Islamabad : After the United States conducted a counterterrorism strike in Afghanistan that killed Al Qaida chief Ayman al-Zawahiri, questions were raised on Pakistan’s role in the elimination of the most wanted terrorist.
Despite repeated official denials, several reports claimed that Pakistani airspace was used in the US drone attack.
A scholar of South Asian affairs at the Wilson Center, Washington, Michael Kugelman thinks the drone attack could only have been launched from Afghanistan’s neighborhood and does not rule out Pakistan.
Suspicions vary between Pakistan facilitating the United States’ drone attack on a safe house in downtown Kabul in neighboring Afghanistan, by providing airspace, and providing ground support at one of its military bases.
A parallel is being drawn, either directly or by implication, between Zawahiri’s killing last week and that of Al Qaeda founder and his predecessor, Osama bin Laden, who had been found and eliminated in another safe home, in Abbottabad, in Pakistan, in 2011.
A parallel, all by itself, is that while Osama stayed hidden in a house in a key garrison town of Pakistan with the military all around, Zawahiri lived in a house reportedly owned by Sirajuddin Haqqani, the acting Interior Minister and the effective head of the dreaded Haqqani network. The ‘official’ stamp is unmistakable.
In both cases, the ‘host’ governments were red-faced, having left with no choice but to protest.
While Pakistan had then vehemently objected to the violation of its “territorial integrity and sovereignty”, the Taliban rulers in Afghanistan, took a leaf from the Pakistani diplomatic book.
They have gone a step further by denying any knowledge of the presence of Zawahiri on their territory. While confirming the American drone attack and protesting, they have announced that they would ‘inquire’ into Zawahiri’s presence.
This binary has singed both neighbours, but has got Islamabad more worried. While the civilian government has maintained a stoic silence, the military’s Inter-Services Public Relations (ISPR) Director General Babar Iftikhar rejected reports, saying there was “no question” of Pakistan’s soil being used for “such a purpose”.
Not satisfied with the denial, the main opposition Pakistan Tehreek-e-Insaaf (PTI) has asked whether even Pakistani air space was provided for the American mission.
Led by former Prime Minister Imran Khan, the party has been engaged in daily anti-American tirade, alleging that Khan was voted out of power in a US-led “international conspiracy.” It has added to its anti-military stance by questioning the ISPR’s denial on the Zawahiri assassination.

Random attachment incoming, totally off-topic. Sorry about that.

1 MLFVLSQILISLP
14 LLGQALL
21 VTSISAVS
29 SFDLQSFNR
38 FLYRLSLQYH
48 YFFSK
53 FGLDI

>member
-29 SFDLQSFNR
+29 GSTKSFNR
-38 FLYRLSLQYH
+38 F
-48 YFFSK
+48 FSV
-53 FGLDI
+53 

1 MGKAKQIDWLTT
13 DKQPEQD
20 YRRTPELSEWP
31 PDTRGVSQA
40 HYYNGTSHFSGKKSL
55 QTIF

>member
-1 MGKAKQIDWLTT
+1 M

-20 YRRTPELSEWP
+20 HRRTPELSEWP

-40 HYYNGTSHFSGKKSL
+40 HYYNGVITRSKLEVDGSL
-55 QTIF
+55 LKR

PTI leader Fawad Chaudhry on August 6 said that the “question” was not about Pakistan’s soil being used in the US drone attack that killed Zawahiri, but its airspace. He demanded a formal statement from the government. “The question is whether Pakistan’s airspace was allowed to be used or not.”
“Repetitive statements on Pakistan’s land not being used are unclear,” Chaudhry said, stressing that relevant ministries would have to issue a formal statement over the matter.
Any role by the US, be it real, perceived or alleged, is a sensitive issue in Pakistan where the politicians engage in anti-West rhetoric, even as they seek, like both, the Khan Government, and now the Shehbaz Sharif Government, an early release of a loan by the International Monetary Fund (IMF).
The Kabul protests were launched a day after the Taliban said their government had no information about Zawahiri “entering and living” in Kabul and warned the United States to never repeat an attack on Afghan soil.
Photos shared on social media showed protesters in at least seven Afghan provinces carrying banners reading “Down with USA”, “Joe Biden, stop lying” and “America is a liar”.
While the US is not confirming anything about from where its drone mission had taken off, both Afghanistan and Pakistan are picking selectively from reports in the Western media, apparently to obfuscate the issue of the origin of the attack.
In a dispatch from Washington, representative of Dawn newspaper said that the drone that hit Ayman al Zawahiri flew from Kyrgyzstan. He quoted American media reports that claimed that the attack was launched from Ganci Airbase, a US transit facility at Manas in northern Kyrgyzstan.
According to the US Department of Defence, Ganci is a former American military base in Kyrgyzstan, near the Bishkek international airport. It was operated by the US Air Force, which handed it over to the Kyrgyz military in June 2014.
However, the National Public Radio (NPR), America’s largest radio news network, noted that US officials were not saying where they launched the drone from, “but the US no longer has any military bases in the immediate region, suggesting the aircraft may have flown a long distance before reaching its target”.
Amidst all this flurry of speculation, the finger is being pointed at Pakistan. Kugelman noted that the drone strike has generated “lots of discussion” in the US on “Pakistan’s possible role” in the raid.
Kugelman focused his attention on two possible forms of support: airspace and intelligence. “The geography doesn’t lie. If this drone was launched from a US base in the Gulf, it wouldn’t be able to fly over Iran.
Flying over Central Asia is circuitous and hard to pull off if you’re undertaking a rapid operation,” he wrote.” This leaves the Pakistani airspace as the most desirable option for intelligence support and US officials have indicated the planning and surveillance for this operation took months.”